Officials and soldiers from Germany’s unified military forces and administration, known as the Bundeswehr, will now remain and continue their training mission until October 2020.
According to a ministry spokesperson, the decision, made on Wednesday, is still “subject to the consecutive approval of the German Parliament.” “This includes both, the training of the forces in central Iraq as well as the training in Erbil,” the spokesperson specified.
A Ministry of Defense statement explained that the goal of the extended mission is to prevent the “resurgence of the Islamic State in Iraq and Syria.”
Kurdish officials and others have warned that the Islamic State is reorganizing its forces and continues to pose a security threat in the region.
Although the extremist group’s so-called caliphate was finally destroyed by the Syrian Democratic Forces (SDF) and the US-led coalition in Syria in March, and in Iraq in late 2017, insurgent attacks by sleeper cells continue in both countries.
In an audio message released on Monday, a man purported to be Islamic State leader Abu Bakr al-Baghdadi bragged that the group’s fighters continue to carry out daily operations in both Iraq and Syria.
As part of Germany’s mission to help limit the group’s ability to carry out such attacks, the Bundeswehr has been focused on building the capacity of Iraqi forces.
As part of the extension, the total number of German soldiers deployed in Iraq is set to be reduced from 800 to 700 soldiers.
A German delegation headed by the German Defense Minister Annegret Kramp-Karrenbauer visited the Kurdistan region in August.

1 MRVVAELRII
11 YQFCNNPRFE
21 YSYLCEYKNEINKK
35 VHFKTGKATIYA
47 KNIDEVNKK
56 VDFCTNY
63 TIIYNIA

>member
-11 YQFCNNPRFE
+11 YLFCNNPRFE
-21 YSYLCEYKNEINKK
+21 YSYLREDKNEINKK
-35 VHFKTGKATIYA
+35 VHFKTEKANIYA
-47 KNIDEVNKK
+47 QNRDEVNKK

Read More: German defense minister reaffirms country's support in visit to Kurdistan Region
During her trip, Kramp-Karrenbauer said her country would maintain its active and close observation of the security situation, revealing that German forces would “remain in the Kurdistan Region.”
“Germany will continue to assist Peshmerga forces,” she told the media after her visit to a Peshmerga base where German military experts train the Kurdish troops.
“We have completed the first phase of training the Peshmerga forces, and we will continue with the second phase, which is the training of trainers,” Kramp-Karrenbauer added.
Since the beginning of the war with the Islamic State in June 2014, Germany has sent several shipments of various armaments to Peshmerga in support of their fight against the group, in addition to the training.
The German Ministry of Defense added that it had also extended its deployment of Tornado fighter jets for aerial reconnaissance based in Jordan for the US-led coalition until the end of March 2020.
After this time, it said, these capabilities should be “replaced by other nations.”
Editing by John J.